Schuler to leave D214, looks towards national stage


Photo courtesy of Mark Ciske

Kevin Lynch, Editor-in-Chief

After 17 years as the Superintendent of Schools in District 214, Dr. David Schuler will be stepping down in February of 2023. He will be assuming the role of Executive Director and CEO of the American Association of School Administrators, or AASA, an organization that focuses on providing affordable and equitable access to high-quality public education in the U.S. and Canada. 

The interviewing process for the position began in May, according to Schuler, with the official offer being made to him last month. The reason that he will be stepping down in February — rather than at the beginning or end of the school year — is because the previous holder of the position, Paul McCarthy, will be leading the organization’s national convention that month just prior to stepping down. 

Schuler has had a wide variety of experience prior to his time at D214; he began in Wisconsin, where he taught social studies at Waukesha West High School, after which he became the Student Activities and Athletics Director for Franklin Public Schools. He then served as superintendent of Marshall Public Schools and later as superintendent of Stevens Point Area Public School District before finally coming to Illinois and D214 in 2005.

These years of experience prior to coming to the district have given Schuler added perspective on D214’s unique strengths, many of which he says he will miss come February.

“If you have only lived or worked in District 214, it’s really hard to understand how high-quality our students and our staff are … so I’m really going to miss the people,” Schuler said. “ … We’re always challenging each other to do something a little better for kids, and that’s just super special.”

According to Prospect Principal Greg Minter, who has worked with Schuler ever since Schuler started in the district, he has done more for those he has worked with than simply challenging them.

“He’s responsible for a lot of people; if you think about it, there’s 12,000 students [in the district], then their parents, that’s another 24,000 adults; plus he’s responsible to the entire community, to the entire tax base of this area … and that’s a lot weight to carry, but he’s never lost his humanity,” Minter said. “He takes care of people; people don’t know that about him, but he takes good care of people.”

For Schuler, being an advocate for students and staff is one of, if not the most important aspect of his position. During his time as superintendent, he expanded opportunities such as those in the Career and Technical Education (CTE) division and pioneered the “Redefining Ready!” program to further boost student success, believing that it does not lie solely in test scores and college prep classes.

“That’s this huge opportunity we have; we get the help each of you discover your future,” Schuler said. “I’m not saying it’s what you’re going to do for the rest of your life, but if it gets you dreaming beyond high school, man, we win.”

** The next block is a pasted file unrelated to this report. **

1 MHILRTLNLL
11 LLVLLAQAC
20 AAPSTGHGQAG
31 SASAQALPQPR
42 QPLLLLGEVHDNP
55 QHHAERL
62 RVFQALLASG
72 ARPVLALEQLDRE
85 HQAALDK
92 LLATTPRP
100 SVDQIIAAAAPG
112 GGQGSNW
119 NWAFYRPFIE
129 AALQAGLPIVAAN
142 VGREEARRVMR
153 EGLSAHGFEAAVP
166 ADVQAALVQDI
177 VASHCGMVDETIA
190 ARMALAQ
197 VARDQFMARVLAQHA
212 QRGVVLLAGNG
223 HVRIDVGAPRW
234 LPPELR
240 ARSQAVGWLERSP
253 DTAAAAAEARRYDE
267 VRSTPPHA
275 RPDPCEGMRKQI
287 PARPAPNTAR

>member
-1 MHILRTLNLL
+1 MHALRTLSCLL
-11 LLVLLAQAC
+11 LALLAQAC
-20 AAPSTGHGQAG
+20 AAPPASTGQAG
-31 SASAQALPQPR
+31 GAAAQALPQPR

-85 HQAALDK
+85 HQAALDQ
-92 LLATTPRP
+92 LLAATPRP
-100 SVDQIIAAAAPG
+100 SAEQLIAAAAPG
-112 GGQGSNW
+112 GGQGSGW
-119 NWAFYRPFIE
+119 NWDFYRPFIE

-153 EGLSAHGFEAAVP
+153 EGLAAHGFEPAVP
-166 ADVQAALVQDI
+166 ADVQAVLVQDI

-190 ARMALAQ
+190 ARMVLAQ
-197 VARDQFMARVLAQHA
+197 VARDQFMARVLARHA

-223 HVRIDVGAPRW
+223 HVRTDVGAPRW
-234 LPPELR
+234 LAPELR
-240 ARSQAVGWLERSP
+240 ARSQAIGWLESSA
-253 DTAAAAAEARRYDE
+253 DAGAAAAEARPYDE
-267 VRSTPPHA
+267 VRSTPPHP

Schuler’s commitment to student achievement is why, for him, the highlight of every school year is almost always the graduation ceremony at each school.

“When you see students walking across the stage … it’s a really big deal for them, and it unleashes this huge amount of potential for the rest of their lives,” Schuler said. “It’s just really being able to, for me, take pride in seeing students achieve more than what they believed they could achieve when they walked through the doors as a freshman.”

Schuler will have the opportunity to do the same in his new position; he hopes that by working with both lawmakers and fellow educators, he will be able to do his part in preparing teachers and administrators for whatever future challenges they may face. It’s because of these possibilities, Schuler says, that he ultimately decided that the benefits of leaving his longtime position outweighed his desire to stay.

“I love District 214; I feel like it’s home. I feel like the staff is part of my family, and it was a really hard decision to make,” Schuler said. “But I’m now going to have the opportunity to hopefully have a positive impact on public policy across the country, and … the opportunity to move forward public education on even a larger scale is something that I’m incredibly excited about.”

While he will likewise miss Schuler and his leadership, Minter is equally optimistic about the possibility for positive change under a new superintendent with a fresh perspective.

“I’m very excited to work with someone [new] because we can always get better,” Minter said. “ … This district has been here a long time before us and will be here a long time after us, and we just need to be good stewards while we’re here.”

Schuler says that the District 214 school board, the group in charge of the hiring process for the next superintendent, has already begun meeting to discuss what will be done in his absence. He anticipates that they will have outlined a plan to be made public by the end of 2022.

No matter who his successor is, Schuler hopes that they are able to fully appreciate and not take for granted the community present within the district that he served for so long.

“It’s very humbling and a great honor and privilege and opportunity that I don’t take lightly at all,” Schuler said. “ … It’s not lost on me that a small kid from a Central Wisconsin farm town now has the opportunity to lead the national superintendents’ association.”